By Travis Trombley
This thread, thankfully one of many of similar quality, illustrates the heart and intelligence of the film’s script and the exceptional technical skill of the filmmakers.
War for the Planet of the Apes knows exactly what it wants to be about, and that alone sets it apart from much of the summer blockbuster fare. Concluding the Apes prequel trilogy, Reeves’ War employs biblical and historical images to interrogate ideas like human nature, prejudice, leadership, and the notion of community. It asks - as have all the installments - what separates a sentient animal from something more wild? Or rather, what separates a moral creature from something lesser, and why being the former is preferable to the latter.
In short, it’s incredible - an impressive blend of spectacle, thoughtful imagery, historical awareness, subtle humor, and thematic grounding. A great story told by a masterful storytellers - directors, actors, and special effects artists included.
Dawn followed both sides of the conflict, the camera swapping perspectives from human to ape, showcasing on both the dangers prejudice and selfishness pose to a fragile peace, and also celebrating the small acts of trust and forgiveness that could make peace possible, had circumstances been different.
War offers no such sympathy for its human characters. The camera exclusively follows the apes this time around. Save for a mute child, the remaining fleshies here represent the worst of humanity. They are led by the extremist Colonel McCullough, who believes it his divinely ordained mission to eradicate the apes in order to save his race, even at the cost, he says, of his own humanity. But despite the humans’ appeals to religion, both verbally and through their symbology (the colonel’s military base is decorated in an American flag with the Alpha and Omega signs painted on it), the humans here nearly bereft of all but but violence and hatred - maybe brainwashed by the colonel during a time when people look to leaders for answers (we’ve seen the trend before), or just morally deafened by the fate of their race.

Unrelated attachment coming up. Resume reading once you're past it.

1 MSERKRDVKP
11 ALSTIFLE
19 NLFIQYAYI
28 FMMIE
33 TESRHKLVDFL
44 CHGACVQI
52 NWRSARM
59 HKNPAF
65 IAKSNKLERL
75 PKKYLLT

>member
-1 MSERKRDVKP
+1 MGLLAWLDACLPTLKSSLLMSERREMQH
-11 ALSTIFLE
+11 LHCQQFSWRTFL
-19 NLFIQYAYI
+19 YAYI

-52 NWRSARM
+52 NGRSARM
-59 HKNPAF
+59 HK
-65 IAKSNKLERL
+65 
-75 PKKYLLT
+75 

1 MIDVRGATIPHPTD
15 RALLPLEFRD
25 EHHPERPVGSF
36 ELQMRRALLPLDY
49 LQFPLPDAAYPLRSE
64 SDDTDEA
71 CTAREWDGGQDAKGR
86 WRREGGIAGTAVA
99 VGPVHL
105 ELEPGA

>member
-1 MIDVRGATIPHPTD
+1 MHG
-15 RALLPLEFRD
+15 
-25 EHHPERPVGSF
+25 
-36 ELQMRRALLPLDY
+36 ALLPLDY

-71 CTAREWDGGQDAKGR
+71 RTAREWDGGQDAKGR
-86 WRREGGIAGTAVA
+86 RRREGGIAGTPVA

Mankind seems all but destined for a dehumanized, compassionless existence preceding its extinction, and the apes here take up the mantle - as Josh Larson puts it - of the image of God. They inherit not only the mantle of sentience, but of moral agency.
This swap is clear from the outset. The film opens on a small attack squad quietly ambling through the forest, filmed from a top-down perspective so that the movements of the black-clad characters seems reminiscent of the apes they seek to kill. The next shot takes us to ground level, staring directly at the back of their helmets, most decorated with messages of hate: “monkey killer,” “bedtime for Bonzo,” and “the only good ape is a dead ape.” The link: hate and prejudice turn us into animals.